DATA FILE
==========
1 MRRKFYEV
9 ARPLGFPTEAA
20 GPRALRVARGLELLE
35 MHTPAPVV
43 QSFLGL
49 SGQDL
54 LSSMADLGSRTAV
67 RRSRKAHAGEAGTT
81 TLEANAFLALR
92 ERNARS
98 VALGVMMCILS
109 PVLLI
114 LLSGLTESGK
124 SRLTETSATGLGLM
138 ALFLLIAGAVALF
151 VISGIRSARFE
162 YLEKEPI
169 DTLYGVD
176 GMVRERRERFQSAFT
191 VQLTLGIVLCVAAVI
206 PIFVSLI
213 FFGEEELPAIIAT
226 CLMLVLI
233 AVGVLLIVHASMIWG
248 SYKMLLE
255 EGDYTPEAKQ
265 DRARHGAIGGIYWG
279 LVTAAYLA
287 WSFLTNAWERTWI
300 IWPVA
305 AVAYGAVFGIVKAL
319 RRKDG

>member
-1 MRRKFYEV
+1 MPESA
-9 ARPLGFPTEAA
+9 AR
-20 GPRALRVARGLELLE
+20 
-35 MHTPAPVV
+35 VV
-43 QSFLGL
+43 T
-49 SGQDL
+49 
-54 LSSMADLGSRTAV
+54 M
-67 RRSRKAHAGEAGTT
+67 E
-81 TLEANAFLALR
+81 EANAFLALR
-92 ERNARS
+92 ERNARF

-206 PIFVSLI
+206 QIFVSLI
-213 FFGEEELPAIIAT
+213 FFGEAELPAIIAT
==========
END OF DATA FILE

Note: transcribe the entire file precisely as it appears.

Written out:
1 MRRKFYEV
9 ARPLGFPTEAA
20 GPRALRVARGLELLE
35 MHTPAPVV
43 QSFLGL
49 SGQDL
54 LSSMADLGSRTAV
67 RRSRKAHAGEAGTT
81 TLEANAFLALR
92 ERNARS
98 VALGVMMCILS
109 PVLLI
114 LLSGLTESGK
124 SRLTETSATGLGLM
138 ALFLLIAGAVALF
151 VISGIRSARFE
162 YLEKEPI
169 DTLYGVD
176 GMVRERRERFQSAFT
191 VQLTLGIVLCVAAVI
206 PIFVSLI
213 FFGEEELPAIIAT
226 CLMLVLI
233 AVGVLLIVHASMIWG
248 SYKMLLE
255 EGDYTPEAKQ
265 DRARHGAIGGIYWG
279 LVTAAYLA
287 WSFLTNAWERTWI
300 IWPVA
305 AVAYGAVFGIVKAL
319 RRKDG

>member
-1 MRRKFYEV
+1 MPESA
-9 ARPLGFPTEAA
+9 AR
-20 GPRALRVARGLELLE
+20 
-35 MHTPAPVV
+35 VV
-43 QSFLGL
+43 T
-49 SGQDL
+49 
-54 LSSMADLGSRTAV
+54 M
-67 RRSRKAHAGEAGTT
+67 E
-81 TLEANAFLALR
+81 EANAFLALR
-92 ERNARS
+92 ERNARF

-206 PIFVSLI
+206 QIFVSLI
-213 FFGEEELPAIIAT
+213 FFGEAELPAIIAT